• Reusable Toiletry Containers: If you’re flying in, consider bringing your own reusable toiletry containers and opting out of any hotel provided products. Better yet- consider investing in products such as shampoo and conditioner bars, solid deodorant, and plastic-free sunscreen such as Avasol. Look for reef-safe labels if you plan on swimming in any natural body of water. 
  • Natural fibre clothing: Did you know that 1.7 million tonnes of microfibres are released into the ocean every year from synthetic material? When travelling, opt for natural fibres such as wool, hemp, or linen to avoid contributing to microfibre pollution. Plus- they feel great and last a lot longer than most synthetic materials. 
  • A mindset that will support pro-environmental behaviours: Vancouver Island is mesmerizing not just by chance, but because people have worked to protect it, including the Indigenous communities who actively contribute to the regeneration and biodiversity of the ecosystems of the island. It’s essential to pack a mindset that will support you in leaving a positive imprint on this special place. Together we can slow down and be conscious of decisions and actions we take, and facilitate our learning on how to shift our culture and regulations to value environmental regeneration.

What to avoid purchasing:

When you arrive on Vancouver Island, consider avoiding the items on this list to keep your shopping Ocean Friendly.

  • Plastic water bottles: In America alone, over 50 million plastic bottles were purchased last year. However, only 23% of those were ever recycled. We have some of the freshest, cleanest tap water available and it’s absolutely safe to drink for all. Avoid single-use plastic bottles, and instead fill a reusable bottle with fresh tap water. Trust us- it tastes better than drinking out of plastic. If you’re a soda or juice fan, consider buying cans or glass containers to avoid single-use plastic.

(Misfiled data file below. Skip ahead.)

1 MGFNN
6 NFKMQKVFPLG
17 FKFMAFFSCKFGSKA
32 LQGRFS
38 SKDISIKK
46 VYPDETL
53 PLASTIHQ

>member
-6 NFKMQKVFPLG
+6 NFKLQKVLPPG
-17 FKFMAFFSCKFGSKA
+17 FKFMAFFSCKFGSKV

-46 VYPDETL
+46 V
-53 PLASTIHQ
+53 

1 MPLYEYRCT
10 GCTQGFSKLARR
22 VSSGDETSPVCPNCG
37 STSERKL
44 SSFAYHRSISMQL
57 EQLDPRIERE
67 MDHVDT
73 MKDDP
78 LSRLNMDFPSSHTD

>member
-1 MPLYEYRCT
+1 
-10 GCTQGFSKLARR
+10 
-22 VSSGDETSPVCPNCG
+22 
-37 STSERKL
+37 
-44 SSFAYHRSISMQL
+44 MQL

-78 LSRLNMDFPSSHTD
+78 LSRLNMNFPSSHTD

• Single-use bars: Granola bars, trail bars, and other single-use packaged bars are convenient, but a really good example of a single-use plastic item that’s hard to spot. Instead, consider shopping in the fresh food section of a local farmers market and buying bulk granola with your packable produce bags.
  • Pre-packaged convenience food: We get it- when you’re travelling, buying pre-packaged is often a much quicker and easier solution to purchase. However, consider avoid buying pre-packaged sandwiches, sushi, microwavable meals and other single-use plastic convenience items. Instead, shop fresh and buy food items individually without plastic.